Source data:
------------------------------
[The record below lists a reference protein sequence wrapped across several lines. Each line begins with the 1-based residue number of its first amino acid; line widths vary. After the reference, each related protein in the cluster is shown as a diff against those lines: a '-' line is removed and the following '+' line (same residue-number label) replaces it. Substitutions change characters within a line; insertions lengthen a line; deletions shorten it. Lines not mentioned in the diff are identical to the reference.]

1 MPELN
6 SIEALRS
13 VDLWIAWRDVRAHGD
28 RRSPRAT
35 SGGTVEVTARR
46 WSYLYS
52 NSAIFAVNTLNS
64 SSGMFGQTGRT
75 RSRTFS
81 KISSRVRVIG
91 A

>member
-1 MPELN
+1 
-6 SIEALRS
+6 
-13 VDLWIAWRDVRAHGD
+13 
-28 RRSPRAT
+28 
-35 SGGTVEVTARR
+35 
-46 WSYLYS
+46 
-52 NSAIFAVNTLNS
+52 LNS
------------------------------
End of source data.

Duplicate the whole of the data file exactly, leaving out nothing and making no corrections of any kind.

[The record below lists a reference protein sequence wrapped across several lines. Each line begins with the 1-based residue number of its first amino acid; line widths vary. After the reference, each related protein in the cluster is shown as a diff against those lines: a '-' line is removed and the following '+' line (same residue-number label) replaces it. Substitutions change characters within a line; insertions lengthen a line; deletions shorten it. Lines not mentioned in the diff are identical to the reference.]

1 MPELN
6 SIEALRS
13 VDLWIAWRDVRAHGD
28 RRSPRAT
35 SGGTVEVTARR
46 WSYLYS
52 NSAIFAVNTLNS
64 SSGMFGQTGRT
75 RSRTFS
81 KISSRVRVIG
91 A

>member
-1 MPELN
+1 
-6 SIEALRS
+6 
-13 VDLWIAWRDVRAHGD
+13 
-28 RRSPRAT
+28 
-35 SGGTVEVTARR
+35 
-46 WSYLYS
+46 
-52 NSAIFAVNTLNS
+52 LNS